4. The Cybernet Space-Cube: It's 1993. Transformers is enjoying a moderately successful resurgence in popularity, thanks to the Generation 2 line of toys, which mixes updated versions of the '80s figures with all-new toys. You realize that this is the perfect time for a new Transformers cartoon. Unfortunately, you have neither the time nor the resources to put one together. So, what do you do? Well, computers are all the rage, and it seems like they'd be a perfect fit for a show about hi-tech robots from outer space. And, you know, the last Transformers cartoon isn't all that old; in fact, it's perfectly good. So you combine the two, thinking they're two great tastes that taste great together. And you do this with a new, computer-animated opening sequence and the Cybernet Space-Cube, a silver Macguffin that flew through space and showed you old episodes of Transformers on shifting screens within itself. The result: any time there was some sort of interstitial or scene change or camera change, the Space-Cube would show up, shifting screens around mechanically accompanied by machine-like noises that often drowned out the sound of the show. It served no purpose other than to put a gussied-up, intrusive '90s frame around an '80s cartoon. Annoying, useless, and utterly unnecessary. And here it is, in all its opposite of glory:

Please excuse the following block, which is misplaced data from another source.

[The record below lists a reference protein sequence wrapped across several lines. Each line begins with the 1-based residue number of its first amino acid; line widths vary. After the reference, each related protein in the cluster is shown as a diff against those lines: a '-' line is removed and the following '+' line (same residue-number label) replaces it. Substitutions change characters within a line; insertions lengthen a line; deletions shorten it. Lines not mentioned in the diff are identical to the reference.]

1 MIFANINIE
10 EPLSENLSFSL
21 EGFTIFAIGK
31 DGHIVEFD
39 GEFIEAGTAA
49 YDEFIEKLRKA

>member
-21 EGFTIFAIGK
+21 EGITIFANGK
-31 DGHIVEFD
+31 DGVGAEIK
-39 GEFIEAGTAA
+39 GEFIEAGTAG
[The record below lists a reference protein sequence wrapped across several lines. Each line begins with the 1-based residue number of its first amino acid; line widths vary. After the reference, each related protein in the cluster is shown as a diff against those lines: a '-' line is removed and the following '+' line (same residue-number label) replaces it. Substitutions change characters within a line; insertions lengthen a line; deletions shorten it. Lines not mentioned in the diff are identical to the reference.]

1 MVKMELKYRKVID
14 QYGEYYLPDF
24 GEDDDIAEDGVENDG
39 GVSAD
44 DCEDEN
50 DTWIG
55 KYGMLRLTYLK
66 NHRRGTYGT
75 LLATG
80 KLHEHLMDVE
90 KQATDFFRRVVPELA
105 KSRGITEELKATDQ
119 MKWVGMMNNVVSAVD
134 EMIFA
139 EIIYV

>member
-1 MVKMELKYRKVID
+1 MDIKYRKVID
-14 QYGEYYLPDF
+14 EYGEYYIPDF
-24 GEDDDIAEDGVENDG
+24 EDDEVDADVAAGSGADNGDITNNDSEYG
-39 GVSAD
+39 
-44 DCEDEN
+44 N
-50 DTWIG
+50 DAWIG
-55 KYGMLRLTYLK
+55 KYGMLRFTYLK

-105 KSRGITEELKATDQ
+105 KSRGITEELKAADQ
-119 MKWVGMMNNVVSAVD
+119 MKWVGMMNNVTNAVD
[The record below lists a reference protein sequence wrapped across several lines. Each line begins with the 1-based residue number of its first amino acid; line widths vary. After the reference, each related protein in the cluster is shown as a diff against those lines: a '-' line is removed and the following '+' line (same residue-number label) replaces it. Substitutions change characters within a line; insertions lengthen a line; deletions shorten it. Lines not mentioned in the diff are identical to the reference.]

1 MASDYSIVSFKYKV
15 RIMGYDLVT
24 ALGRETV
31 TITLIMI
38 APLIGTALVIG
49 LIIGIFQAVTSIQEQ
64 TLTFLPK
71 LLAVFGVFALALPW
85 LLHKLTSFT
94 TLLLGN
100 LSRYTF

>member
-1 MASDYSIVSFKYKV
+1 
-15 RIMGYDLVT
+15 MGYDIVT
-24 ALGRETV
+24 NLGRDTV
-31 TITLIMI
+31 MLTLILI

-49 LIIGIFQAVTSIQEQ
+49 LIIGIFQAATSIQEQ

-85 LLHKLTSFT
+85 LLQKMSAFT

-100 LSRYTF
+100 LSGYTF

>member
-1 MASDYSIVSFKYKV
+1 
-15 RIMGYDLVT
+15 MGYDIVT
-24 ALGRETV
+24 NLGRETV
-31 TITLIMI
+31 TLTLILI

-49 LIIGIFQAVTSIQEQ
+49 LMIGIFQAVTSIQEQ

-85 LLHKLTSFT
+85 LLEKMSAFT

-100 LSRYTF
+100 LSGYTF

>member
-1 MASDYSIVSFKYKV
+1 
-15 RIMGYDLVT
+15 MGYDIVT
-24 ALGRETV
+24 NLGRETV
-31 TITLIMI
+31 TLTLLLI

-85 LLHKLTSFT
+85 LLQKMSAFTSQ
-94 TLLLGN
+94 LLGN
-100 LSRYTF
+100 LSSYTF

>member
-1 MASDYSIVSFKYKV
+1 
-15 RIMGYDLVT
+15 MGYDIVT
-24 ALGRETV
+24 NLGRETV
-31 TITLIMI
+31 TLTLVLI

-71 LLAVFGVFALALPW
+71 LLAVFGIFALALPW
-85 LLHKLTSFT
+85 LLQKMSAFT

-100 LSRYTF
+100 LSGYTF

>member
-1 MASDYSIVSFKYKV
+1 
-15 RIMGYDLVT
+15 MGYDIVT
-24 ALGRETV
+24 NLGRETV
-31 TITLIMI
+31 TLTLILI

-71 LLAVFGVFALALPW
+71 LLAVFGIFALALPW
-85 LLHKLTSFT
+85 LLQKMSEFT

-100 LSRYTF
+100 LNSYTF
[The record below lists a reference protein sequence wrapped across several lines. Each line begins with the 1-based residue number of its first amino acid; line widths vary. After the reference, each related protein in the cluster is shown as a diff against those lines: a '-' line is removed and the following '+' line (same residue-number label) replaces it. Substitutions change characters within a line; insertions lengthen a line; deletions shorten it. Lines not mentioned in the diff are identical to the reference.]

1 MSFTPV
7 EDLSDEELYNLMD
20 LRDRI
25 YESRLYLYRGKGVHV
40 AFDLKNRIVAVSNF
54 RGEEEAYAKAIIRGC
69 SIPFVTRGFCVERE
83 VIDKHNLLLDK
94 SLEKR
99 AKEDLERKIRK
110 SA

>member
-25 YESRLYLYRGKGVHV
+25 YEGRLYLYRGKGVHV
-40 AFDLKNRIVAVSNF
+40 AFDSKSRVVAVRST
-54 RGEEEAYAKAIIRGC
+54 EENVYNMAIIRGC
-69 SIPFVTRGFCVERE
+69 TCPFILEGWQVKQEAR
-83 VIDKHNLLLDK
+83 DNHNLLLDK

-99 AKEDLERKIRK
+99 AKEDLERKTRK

3. Beast Wars Mutants: Beast Wars started with a good idea: robots that turn into dinosaurs and other animals instead of cars and airplanes. It was kind of a gamble, sure, mainly because it was a departure from the original concept of Transformers and because the animal alt-modes tended not to look very realistic. But after a slightly rocky start and bolstered by a fantastic cartoon series, Beast Wars found its stride. The original Transmetal sub-line remains one of the most consistently awesome incarnations of Transformers ever. But Beast Wars, especially toward the end of the series, had its own share of missteps. The Transmetal II/2 line would have made this list with its easily-chipped metallic paint jobs, its ugly figures that didn't look like anything in either mode, and its decision to change from Roman to Arabic numerals because they didn't think kids would understand what "II" meant. They had no such qualms with the word "Transmetal," however. But, without the TM2 line, we wouldn't have gotten the awesomeness of dragon Megatron, and that'd be a real shame. But there was one subset that had almost no such redeeming qualities: the Mutants. There were only a few of these figures made, and for good reason: they transformed not from animal to robot, but from one animal to a different animal. During the transition, you could see little robot parts inside, to signify that they were trapped between the two animal modes, but they really just serve to remind you that all you really want is to turn it into a dude with a gun. The backstory is actually kind of interesting for these guys, but being totally unable to turn them into something that can hold its own against the average Predacon or Maximal really makes them feel useless. You can take cars out of the Transformers equation, but not robots.